And yes, I suspect everyone has pirated whether they were aware of that little detail or not. So in some way we are all pirates. Just not in the ways the recording and movie industries would have us believe we all are.

techflawssays:

Someone on Heise quotes a statement from a GEMA spokesman which is also quite funny:

“The old fee was set in 2007/2008. The rapid development of compression algorithms e.g. for saving movies und the increased capacity of storage media demands adjustments of the fee”.

So, 8 GB now is more than it was in 2007? And efficiency of compression algorithms increased by 2000%?

Josh in CharlotteNCsays:

Re:

“The old fee was set in 2007/2008. The rapid development of compression algorithms e.g. for saving movies und the increased capacity of storage media demands adjustments of the fee”.

I read that as: ‘There have been technological developments that make it cheaper for us to distribute content. Therefore we have to charge the end user more money.’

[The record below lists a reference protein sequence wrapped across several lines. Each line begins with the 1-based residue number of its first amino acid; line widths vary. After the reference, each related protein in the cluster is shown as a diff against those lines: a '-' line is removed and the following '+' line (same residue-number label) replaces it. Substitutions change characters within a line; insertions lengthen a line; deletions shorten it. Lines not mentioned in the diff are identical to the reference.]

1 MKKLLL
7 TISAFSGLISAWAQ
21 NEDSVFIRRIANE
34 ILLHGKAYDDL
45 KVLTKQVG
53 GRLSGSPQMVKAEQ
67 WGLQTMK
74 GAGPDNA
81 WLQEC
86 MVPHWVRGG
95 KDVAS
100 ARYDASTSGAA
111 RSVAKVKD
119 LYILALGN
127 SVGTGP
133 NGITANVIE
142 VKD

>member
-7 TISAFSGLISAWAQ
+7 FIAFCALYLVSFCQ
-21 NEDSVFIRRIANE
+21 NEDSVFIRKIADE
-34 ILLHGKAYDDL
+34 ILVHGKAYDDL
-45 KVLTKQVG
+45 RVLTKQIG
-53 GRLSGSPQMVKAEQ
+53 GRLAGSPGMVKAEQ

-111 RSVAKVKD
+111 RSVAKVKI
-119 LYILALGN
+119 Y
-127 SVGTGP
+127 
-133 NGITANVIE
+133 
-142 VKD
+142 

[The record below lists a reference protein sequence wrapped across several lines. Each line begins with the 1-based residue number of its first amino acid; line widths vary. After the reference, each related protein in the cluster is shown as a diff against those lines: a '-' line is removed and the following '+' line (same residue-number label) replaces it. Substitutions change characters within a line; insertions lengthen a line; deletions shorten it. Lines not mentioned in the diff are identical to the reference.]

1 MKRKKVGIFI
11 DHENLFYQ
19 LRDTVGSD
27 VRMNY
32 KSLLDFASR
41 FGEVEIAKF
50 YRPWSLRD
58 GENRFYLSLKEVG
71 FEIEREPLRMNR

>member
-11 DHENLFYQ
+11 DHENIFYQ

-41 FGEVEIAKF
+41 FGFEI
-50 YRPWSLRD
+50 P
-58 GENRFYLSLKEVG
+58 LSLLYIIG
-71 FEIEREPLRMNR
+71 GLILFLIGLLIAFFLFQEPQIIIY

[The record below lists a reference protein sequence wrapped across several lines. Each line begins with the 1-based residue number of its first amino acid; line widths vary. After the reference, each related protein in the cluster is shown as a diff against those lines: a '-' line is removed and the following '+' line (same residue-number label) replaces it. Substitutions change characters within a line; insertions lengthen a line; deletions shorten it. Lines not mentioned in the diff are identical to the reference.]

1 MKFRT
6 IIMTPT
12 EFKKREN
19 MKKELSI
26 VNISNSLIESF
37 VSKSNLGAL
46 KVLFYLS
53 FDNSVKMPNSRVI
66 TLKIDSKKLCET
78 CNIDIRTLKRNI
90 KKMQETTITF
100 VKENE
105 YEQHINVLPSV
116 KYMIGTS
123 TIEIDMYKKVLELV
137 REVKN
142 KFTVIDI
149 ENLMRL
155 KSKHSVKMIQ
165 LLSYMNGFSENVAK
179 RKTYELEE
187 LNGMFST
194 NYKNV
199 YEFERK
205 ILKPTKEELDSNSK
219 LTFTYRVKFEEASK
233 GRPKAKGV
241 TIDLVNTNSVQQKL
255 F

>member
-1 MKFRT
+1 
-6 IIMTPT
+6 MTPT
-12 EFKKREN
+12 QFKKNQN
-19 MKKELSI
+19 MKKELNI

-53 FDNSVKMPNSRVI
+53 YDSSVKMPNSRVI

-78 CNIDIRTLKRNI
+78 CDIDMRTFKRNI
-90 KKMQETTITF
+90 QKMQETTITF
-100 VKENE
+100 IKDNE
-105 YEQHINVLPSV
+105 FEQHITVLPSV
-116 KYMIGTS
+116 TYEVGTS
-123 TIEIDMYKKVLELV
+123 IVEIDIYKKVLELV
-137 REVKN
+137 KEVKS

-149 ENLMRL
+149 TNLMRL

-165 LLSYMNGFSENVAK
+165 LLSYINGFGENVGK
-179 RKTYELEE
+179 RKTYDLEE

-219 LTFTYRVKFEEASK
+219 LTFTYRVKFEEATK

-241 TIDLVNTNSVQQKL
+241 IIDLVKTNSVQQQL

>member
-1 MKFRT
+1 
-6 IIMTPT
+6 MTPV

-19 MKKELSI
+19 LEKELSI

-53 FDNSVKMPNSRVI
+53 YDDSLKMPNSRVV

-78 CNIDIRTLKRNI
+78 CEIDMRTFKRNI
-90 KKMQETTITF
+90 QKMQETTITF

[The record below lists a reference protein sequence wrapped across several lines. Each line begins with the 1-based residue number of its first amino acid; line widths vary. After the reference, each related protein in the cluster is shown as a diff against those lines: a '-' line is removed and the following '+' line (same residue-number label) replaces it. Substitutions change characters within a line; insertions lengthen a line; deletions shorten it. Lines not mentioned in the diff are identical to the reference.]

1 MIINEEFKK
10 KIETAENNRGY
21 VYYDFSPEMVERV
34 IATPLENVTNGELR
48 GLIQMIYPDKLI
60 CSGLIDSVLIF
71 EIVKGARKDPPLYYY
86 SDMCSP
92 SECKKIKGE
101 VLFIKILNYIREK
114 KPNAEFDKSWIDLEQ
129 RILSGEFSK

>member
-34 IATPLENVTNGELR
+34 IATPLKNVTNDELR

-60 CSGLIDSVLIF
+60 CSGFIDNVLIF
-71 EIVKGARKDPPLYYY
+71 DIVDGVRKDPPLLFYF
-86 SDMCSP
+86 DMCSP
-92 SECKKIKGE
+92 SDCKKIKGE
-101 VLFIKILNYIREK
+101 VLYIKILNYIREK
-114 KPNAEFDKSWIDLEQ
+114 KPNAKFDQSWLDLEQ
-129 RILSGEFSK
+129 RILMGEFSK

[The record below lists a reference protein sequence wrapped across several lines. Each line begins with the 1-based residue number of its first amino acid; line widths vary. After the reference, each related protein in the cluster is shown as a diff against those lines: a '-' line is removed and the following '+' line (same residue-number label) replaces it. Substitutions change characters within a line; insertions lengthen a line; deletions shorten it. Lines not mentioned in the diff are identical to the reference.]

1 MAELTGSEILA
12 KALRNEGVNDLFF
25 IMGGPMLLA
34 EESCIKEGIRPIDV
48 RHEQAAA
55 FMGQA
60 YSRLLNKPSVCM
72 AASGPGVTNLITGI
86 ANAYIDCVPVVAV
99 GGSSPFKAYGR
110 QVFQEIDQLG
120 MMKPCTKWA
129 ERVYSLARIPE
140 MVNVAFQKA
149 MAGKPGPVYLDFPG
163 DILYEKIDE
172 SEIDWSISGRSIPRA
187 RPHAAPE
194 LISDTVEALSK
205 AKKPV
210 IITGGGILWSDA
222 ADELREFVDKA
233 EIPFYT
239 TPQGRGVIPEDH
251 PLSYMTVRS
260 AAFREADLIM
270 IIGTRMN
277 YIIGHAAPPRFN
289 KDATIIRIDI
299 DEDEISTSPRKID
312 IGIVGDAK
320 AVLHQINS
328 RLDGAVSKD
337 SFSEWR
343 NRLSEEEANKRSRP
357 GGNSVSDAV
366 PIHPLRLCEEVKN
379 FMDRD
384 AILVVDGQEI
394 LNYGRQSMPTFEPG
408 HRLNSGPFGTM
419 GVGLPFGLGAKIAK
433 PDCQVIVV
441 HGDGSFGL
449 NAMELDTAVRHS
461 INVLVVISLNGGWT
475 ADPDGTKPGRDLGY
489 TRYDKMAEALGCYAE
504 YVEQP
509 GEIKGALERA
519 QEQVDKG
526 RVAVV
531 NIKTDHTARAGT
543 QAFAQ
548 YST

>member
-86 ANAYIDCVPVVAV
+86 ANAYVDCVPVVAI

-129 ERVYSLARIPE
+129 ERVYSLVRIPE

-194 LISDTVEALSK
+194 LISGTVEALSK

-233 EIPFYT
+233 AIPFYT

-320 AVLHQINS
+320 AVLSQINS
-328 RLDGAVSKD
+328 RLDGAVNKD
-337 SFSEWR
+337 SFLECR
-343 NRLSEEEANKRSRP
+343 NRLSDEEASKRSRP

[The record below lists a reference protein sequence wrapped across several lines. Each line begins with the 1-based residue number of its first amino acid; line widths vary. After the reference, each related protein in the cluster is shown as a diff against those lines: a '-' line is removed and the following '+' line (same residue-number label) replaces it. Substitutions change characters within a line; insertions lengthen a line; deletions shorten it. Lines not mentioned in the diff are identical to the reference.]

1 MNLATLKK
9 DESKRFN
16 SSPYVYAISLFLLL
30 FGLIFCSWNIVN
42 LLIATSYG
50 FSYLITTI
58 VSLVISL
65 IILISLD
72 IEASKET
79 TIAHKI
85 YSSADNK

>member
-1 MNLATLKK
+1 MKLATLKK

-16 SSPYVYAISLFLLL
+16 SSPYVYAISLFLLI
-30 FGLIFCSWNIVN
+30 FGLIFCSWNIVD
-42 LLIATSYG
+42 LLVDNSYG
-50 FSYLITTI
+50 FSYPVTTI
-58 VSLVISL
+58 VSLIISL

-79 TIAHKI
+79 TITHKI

disfitsays:

which are used almost exclusively in cameras to record content produced by end-users

[troll]
Now see, that is where you’re wrong. It’s the copyrighted and patented collection of algorithms and hardware producing the picture. High time that this is recognized and the people responsible getting their rightful pay-per-pic.
[/troll]

Austronymous Cowardsays:

Re: WTH

Actually, you’re rather wrong. A 100% increase is doubling the original number, so 2000% increase is equivalent to 20 times the original number. Open your calculator program, punch in 195 (representing the 1.95 Euro), then divide that by 23.38 (2338%). The number should be about 8.3-8.4 which when rounded down becomes the original 8 eurocents that was the old tax on solid state media.

Then there’s things like getting a 150% boost out of a CPU via overclocking it, or redlining an engine to get 130% nominal power output…

Niallsays:

Re: WTH

That only works with reductions, i.e. you cannot have more than a 100% reduction in something, which takes it to 0. Except when you might be talking about an initial level which can be dropped below, although that’s straining it.

Gosh, maths is hard. ­čÖé Better not comment until you’ve learned some!

silverscarcatsays:

Re: WTH

Sure there’s 2000%

If I invest 100 dollars in something and get a 100% return on that investment, I can withdraw my original 100 dollars and have 200 dollars.